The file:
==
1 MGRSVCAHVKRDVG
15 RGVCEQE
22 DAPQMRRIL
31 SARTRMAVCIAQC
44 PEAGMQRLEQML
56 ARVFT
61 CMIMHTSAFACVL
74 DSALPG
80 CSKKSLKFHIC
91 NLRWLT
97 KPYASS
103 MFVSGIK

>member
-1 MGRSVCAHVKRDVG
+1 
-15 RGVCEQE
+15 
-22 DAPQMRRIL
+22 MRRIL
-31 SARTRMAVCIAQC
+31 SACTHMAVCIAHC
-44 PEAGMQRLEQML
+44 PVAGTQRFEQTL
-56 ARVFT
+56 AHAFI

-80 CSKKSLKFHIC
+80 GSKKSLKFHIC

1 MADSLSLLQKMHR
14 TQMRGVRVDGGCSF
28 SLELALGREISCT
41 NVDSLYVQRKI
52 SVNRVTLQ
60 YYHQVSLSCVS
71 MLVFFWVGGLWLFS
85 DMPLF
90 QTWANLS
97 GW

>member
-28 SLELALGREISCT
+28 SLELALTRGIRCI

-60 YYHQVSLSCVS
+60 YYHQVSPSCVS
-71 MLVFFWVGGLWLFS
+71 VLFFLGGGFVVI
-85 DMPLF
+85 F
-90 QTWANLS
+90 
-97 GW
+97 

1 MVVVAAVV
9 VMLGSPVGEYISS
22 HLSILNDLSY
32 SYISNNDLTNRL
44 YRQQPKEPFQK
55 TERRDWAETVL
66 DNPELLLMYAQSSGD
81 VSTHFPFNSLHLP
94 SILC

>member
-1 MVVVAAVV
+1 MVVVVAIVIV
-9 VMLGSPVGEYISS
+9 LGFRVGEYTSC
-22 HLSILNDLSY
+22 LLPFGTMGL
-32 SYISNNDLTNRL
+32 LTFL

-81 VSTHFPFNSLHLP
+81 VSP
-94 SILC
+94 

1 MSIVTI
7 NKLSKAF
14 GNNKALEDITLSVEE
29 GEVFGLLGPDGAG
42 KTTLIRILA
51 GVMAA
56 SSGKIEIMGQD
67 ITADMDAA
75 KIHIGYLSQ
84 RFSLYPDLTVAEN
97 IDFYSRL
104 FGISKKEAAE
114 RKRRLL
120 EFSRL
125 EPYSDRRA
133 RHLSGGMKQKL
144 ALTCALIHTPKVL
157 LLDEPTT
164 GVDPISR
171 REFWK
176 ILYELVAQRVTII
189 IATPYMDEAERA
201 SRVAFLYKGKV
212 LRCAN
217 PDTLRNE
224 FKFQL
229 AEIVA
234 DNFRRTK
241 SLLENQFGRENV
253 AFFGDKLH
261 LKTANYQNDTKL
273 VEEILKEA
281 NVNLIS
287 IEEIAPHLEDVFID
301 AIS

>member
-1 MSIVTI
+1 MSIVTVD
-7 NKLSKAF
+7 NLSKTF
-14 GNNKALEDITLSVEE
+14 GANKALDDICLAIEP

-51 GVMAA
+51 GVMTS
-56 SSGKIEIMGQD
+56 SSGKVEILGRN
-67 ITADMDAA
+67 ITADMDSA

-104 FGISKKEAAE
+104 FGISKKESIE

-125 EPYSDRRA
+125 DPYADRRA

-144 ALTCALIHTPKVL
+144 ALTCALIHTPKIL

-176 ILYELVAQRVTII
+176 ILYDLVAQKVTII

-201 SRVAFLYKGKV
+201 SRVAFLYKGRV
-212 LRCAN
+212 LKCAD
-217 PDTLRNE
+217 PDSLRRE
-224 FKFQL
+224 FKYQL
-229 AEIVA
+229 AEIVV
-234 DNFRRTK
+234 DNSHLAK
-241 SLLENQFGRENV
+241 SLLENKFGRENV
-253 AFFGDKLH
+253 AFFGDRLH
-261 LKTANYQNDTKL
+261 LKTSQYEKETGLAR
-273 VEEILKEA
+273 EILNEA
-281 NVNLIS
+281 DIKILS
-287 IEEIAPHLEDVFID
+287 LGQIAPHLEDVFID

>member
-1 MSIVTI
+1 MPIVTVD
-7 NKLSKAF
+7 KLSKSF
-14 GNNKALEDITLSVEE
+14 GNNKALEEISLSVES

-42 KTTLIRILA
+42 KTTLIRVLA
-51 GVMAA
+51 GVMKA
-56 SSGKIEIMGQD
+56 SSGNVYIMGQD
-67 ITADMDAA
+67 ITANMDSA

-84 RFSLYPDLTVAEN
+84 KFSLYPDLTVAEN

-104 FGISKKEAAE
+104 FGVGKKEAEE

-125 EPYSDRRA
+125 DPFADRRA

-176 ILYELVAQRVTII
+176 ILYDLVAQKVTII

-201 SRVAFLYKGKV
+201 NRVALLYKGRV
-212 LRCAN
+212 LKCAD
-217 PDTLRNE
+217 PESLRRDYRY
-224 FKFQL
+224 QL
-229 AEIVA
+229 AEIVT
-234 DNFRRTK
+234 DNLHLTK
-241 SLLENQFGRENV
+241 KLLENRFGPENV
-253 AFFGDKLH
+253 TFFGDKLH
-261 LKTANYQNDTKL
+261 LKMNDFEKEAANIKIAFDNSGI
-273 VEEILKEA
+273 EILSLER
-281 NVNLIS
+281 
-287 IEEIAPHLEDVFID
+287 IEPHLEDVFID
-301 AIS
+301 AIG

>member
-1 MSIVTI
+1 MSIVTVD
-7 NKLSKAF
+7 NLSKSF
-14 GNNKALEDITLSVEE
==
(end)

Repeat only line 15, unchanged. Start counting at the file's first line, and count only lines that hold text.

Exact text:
+1 